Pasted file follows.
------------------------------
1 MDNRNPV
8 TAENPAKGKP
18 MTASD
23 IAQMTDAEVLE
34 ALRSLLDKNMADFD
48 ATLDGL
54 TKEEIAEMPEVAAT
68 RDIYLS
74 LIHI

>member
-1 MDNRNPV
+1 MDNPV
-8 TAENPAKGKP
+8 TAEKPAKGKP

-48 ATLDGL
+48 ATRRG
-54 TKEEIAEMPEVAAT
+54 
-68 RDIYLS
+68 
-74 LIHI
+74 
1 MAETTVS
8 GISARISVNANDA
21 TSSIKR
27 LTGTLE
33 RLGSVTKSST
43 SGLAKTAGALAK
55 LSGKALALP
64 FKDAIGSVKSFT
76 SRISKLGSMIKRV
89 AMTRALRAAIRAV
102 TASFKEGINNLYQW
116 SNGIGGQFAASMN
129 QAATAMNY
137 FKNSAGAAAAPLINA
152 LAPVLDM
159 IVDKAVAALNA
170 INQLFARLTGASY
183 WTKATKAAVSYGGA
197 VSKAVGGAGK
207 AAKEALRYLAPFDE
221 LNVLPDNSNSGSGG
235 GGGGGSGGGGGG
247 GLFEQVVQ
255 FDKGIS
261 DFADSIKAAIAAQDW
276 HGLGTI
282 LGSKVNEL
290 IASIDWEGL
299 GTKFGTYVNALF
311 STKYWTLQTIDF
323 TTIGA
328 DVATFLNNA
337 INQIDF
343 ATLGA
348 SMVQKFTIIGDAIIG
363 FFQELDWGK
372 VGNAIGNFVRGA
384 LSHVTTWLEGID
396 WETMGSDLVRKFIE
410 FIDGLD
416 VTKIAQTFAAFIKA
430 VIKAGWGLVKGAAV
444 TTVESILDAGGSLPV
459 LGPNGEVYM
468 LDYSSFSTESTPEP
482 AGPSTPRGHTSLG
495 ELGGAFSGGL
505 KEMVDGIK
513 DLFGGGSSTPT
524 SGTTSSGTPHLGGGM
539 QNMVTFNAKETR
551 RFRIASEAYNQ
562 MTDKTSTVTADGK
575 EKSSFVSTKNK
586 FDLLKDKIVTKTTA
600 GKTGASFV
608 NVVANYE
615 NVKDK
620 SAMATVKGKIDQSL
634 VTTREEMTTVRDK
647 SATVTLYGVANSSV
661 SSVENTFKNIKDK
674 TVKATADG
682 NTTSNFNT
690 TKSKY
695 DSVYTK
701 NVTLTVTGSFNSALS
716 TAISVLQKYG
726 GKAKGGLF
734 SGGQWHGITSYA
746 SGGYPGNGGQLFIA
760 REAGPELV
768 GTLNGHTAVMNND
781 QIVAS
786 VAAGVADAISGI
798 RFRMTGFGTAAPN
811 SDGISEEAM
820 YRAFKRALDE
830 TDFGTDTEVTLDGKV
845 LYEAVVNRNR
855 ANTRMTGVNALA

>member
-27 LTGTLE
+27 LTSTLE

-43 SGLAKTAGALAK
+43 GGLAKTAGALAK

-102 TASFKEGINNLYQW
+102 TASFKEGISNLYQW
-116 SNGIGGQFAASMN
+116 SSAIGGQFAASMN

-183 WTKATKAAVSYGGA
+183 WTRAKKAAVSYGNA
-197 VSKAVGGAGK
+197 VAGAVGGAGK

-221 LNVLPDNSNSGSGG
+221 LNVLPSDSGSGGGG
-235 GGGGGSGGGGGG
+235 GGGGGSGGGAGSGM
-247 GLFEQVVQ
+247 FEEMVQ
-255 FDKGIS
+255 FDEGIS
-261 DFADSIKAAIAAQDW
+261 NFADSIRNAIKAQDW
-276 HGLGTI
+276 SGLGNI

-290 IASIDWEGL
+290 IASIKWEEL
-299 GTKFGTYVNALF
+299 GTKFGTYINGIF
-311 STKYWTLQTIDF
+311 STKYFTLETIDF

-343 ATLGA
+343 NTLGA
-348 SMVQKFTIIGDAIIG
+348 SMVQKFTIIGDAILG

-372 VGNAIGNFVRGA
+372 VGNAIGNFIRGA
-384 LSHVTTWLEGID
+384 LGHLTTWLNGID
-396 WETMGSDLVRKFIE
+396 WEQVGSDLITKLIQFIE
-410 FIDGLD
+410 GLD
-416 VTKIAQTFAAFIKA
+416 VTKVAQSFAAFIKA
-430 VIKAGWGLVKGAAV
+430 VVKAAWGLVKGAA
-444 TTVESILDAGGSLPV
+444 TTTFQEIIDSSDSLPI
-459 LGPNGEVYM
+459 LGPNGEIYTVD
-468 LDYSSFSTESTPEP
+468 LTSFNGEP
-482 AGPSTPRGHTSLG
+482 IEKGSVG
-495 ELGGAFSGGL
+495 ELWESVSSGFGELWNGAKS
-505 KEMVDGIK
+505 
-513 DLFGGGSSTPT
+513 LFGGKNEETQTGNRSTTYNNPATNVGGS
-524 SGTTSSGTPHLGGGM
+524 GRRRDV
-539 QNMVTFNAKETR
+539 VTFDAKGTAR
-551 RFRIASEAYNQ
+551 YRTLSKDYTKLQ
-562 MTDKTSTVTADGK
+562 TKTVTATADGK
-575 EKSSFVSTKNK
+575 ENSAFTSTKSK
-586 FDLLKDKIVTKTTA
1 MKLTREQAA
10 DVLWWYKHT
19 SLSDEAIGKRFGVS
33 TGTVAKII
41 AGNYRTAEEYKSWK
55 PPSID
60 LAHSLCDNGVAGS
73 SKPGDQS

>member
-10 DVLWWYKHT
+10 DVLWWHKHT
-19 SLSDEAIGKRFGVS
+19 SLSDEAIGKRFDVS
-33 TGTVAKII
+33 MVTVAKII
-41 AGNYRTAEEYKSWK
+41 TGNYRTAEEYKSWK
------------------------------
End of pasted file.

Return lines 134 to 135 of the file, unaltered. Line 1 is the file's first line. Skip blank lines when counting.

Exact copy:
+311 STKYFTLETIDF

-343 ATLGA